Kettle and Sinn Feiners fight at recruitment meeting in Cork

Kettle and Sinn Feiners fight at recruitment meeting in Cork
Irish Guards on a recruitment march in Cork earlier in 1915. Recruitment marches took place regularly all over Ireland in 1915.Photo: Manchester Guardian History of the War, 1915. Full collection available via National Library of Ireland

Cork, 7 December 1915 – A recruitment meeting in Cork ended in scenes of turmoil and violence after loyalists and Sinn Feiners clashed on Patrick Street.

The chief speaker at the recruitment meeting on Patrick Street was Lieutenant Tom Kettle. A huge crowd of loyalists turned up to hear him talk, while there were 200 protesters encroaching upon the meeting.

In an abrasive speech, Mr. Kettle said that it was degrading for him to have to ask the young men of Cork to enlist. He recalled that when the victims of the Lusitania were being buried ‘the friends of Germany in Cork called for cheers for Germany’.

Tom Kettle, the chief speaker at the recruitment meeting in Patrick street, Cork. (Image: UCD)

‘Not pro-German but anti-English’

A voice from the crowd shouted: ‘We are not pro-Germans, but anti-English.’ Other voices shouted back: ‘Cowards.’ ‘Slackers.’ ‘Agents of Germany’, amid scenes of great confusion.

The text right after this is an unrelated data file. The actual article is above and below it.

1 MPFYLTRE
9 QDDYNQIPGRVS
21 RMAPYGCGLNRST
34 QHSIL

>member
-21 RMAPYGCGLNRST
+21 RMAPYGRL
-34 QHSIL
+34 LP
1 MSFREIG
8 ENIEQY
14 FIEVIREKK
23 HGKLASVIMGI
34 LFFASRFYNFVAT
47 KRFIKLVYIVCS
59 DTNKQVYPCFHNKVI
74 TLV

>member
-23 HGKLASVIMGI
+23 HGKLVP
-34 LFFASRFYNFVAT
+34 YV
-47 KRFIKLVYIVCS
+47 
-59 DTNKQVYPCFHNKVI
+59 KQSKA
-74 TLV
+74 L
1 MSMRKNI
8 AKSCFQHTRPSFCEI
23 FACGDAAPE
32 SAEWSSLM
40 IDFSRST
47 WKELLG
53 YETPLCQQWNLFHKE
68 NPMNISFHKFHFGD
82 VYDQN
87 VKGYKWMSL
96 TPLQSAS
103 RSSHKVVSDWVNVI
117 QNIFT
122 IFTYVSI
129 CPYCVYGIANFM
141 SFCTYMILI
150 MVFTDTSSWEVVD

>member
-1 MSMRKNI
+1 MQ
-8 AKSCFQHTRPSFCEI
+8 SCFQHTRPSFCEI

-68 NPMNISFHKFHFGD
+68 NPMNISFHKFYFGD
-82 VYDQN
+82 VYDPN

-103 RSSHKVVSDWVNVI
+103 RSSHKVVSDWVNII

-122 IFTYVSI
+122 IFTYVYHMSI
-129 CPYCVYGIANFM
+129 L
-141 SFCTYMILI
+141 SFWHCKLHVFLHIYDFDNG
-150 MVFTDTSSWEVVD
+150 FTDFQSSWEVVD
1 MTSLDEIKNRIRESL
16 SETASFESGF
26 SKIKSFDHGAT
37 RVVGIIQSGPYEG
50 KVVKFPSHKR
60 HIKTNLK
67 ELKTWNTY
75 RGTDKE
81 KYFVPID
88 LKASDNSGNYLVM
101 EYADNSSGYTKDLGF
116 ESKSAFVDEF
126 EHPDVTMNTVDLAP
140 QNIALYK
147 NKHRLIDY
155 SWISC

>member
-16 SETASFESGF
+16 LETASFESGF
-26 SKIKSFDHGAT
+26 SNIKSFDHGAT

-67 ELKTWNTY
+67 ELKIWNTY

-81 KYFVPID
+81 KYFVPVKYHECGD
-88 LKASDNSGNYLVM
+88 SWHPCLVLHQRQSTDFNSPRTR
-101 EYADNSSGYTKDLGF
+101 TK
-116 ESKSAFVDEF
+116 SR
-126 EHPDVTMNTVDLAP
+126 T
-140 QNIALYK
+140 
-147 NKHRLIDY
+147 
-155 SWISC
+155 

Lieutenant Kettle said that his interrupters were simply seeking excuses for not fighting and that they were being paid from New York to obstruct recruiting. He then said that he would like to hear from any man why he was not joining. A Sinn Feiner accepted the invitation and came onto the platform to cries of ‘Coward,’ ‘Slacker’, ‘Pro-German’.

In the course of his speech the Sinn Feiner said that he had worked with Germans in America and had found them ‘tip-top’, and said he was not pro-German, but anti-English. On leaving the platform he was assaulted and punched to the ground by a soldier in the crowd. He was then taken up by his supporters and carried shoulder-high from the meeting.

Later, as Lieutenant Kettle was proceeding to his hotel he encountered a band of 100 Sinn Feiners and walked into the middle of them shouting in stentorian tones: ‘Cheers for the Cork revolutionary slackers and cowards’. The Sinn Feiners surged around Kettle and booed and hissed, but did not strike him.

[Editor’s note: This is an article from Century Ireland, a fortnightly online newspaper, written from the perspective of a journalist 100 years ago, based on news reports of the time.]

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